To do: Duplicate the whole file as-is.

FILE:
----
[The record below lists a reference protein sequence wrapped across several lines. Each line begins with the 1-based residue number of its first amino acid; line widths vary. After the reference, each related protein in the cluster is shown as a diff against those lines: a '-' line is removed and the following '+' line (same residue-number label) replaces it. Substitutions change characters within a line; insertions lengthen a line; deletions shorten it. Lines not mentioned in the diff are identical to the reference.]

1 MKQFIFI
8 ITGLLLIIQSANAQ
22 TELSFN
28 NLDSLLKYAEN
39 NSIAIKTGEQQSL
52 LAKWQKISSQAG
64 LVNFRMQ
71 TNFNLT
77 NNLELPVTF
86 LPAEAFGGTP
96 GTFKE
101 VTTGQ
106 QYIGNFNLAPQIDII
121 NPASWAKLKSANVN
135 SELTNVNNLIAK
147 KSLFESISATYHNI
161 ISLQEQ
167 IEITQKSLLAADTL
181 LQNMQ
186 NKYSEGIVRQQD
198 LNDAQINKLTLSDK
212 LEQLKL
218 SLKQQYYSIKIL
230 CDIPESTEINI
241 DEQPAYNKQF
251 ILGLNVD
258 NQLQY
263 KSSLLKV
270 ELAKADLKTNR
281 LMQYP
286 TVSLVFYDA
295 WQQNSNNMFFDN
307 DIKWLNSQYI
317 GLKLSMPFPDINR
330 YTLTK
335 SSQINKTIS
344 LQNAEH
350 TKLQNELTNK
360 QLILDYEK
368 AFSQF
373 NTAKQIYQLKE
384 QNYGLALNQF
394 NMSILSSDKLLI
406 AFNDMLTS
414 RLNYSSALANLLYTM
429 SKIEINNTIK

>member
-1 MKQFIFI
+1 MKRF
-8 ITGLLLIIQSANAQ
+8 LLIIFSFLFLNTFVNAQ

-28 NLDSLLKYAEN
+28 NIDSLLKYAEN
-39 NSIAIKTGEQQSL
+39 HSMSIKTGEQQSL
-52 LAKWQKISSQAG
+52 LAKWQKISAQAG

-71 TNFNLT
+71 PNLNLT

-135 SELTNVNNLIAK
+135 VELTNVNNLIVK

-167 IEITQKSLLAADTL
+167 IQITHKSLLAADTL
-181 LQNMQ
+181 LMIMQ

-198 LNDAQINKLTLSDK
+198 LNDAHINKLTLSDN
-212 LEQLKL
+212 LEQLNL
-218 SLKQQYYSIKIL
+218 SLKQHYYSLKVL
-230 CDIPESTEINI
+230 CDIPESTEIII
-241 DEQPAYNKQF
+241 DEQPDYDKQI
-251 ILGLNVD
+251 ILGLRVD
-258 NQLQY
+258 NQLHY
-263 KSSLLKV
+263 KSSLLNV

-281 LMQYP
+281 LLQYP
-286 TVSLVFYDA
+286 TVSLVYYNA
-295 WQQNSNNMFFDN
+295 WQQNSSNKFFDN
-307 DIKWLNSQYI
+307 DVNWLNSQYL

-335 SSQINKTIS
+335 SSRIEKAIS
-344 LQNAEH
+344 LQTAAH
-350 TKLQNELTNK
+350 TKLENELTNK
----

[The record below lists a reference protein sequence wrapped across several lines. Each line begins with the 1-based residue number of its first amino acid; line widths vary. After the reference, each related protein in the cluster is shown as a diff against those lines: a '-' line is removed and the following '+' line (same residue-number label) replaces it. Substitutions change characters within a line; insertions lengthen a line; deletions shorten it. Lines not mentioned in the diff are identical to the reference.]

1 MKQFIFI
8 ITGLLLIIQSANAQ
22 TELSFN
28 NLDSLLKYAEN
39 NSIAIKTGEQQSL
52 LAKWQKISSQAG
64 LVNFRMQ
71 TNFNLT
77 NNLELPVTF
86 LPAEAFGGTP
96 GTFKE
101 VTTGQ
106 QYIGNFNLAPQIDII
121 NPASWAKLKSANVN
135 SELTNVNNLIAK
147 KSLFESISATYHNI
161 ISLQEQ
167 IEITQKSLLAADTL
181 LQNMQ
186 NKYSEGIVRQQD
198 LNDAQINKLTLSDK
212 LEQLKL
218 SLKQQYYSIKIL
230 CDIPESTEINI
241 DEQPAYNKQF
251 ILGLNVD
258 NQLQY
263 KSSLLKV
270 ELAKADLKTNR
281 LMQYP
286 TVSLVFYDA
295 WQQNSNNMFFDN
307 DIKWLNSQYI
317 GLKLSMPFPDINR
330 YTLTK
335 SSQINKTIS
344 LQNAEH
350 TKLQNELTNK
360 QLILDYEK
368 AFSQF
373 NTAKQIYQLKE
384 QNYGLALNQF
394 NMSILSSDKLLI
406 AFNDMLTS
414 RLNYSSALANLLYTM
429 SKIEINNTIK

>member
-1 MKQFIFI
+1 MKRF
-8 ITGLLLIIQSANAQ
+8 LLIIFSFLFLNTFVNAQ

-28 NLDSLLKYAEN
+28 NIDSLLKYAEN
-39 NSIAIKTGEQQSL
+39 HSMSIKTGEQQSL
-52 LAKWQKISSQAG
+52 LAKWQKISAQAG

-71 TNFNLT
+71 PNLNLT

-135 SELTNVNNLIAK
+135 VELTNVNNLIVK

-167 IEITQKSLLAADTL
+167 IQITHKSLLAADTL
-181 LQNMQ
+181 LMIMQ

-198 LNDAQINKLTLSDK
+198 LNDAHINKLTLSDN
-212 LEQLKL
+212 LEQLNL
-218 SLKQQYYSIKIL
+218 SLKQHYYSLKVL
-230 CDIPESTEINI
+230 CDIPESTEIII
-241 DEQPAYNKQF
+241 DEQPDYDKQI
-251 ILGLNVD
+251 ILGLRVD
-258 NQLQY
+258 NQLHY
-263 KSSLLKV
+263 KSSLLNV

-281 LMQYP
+281 LLQYP
-286 TVSLVFYDA
+286 TVSLVYYNA
-295 WQQNSNNMFFDN
+295 WQQNSSNKFFDN
-307 DIKWLNSQYI
+307 DVNWLNSQYL

-335 SSQINKTIS
+335 SSRIEKAIS
-344 LQNAEH
+344 LQTAAH
-350 TKLQNELTNK
+350 TKLENELTNK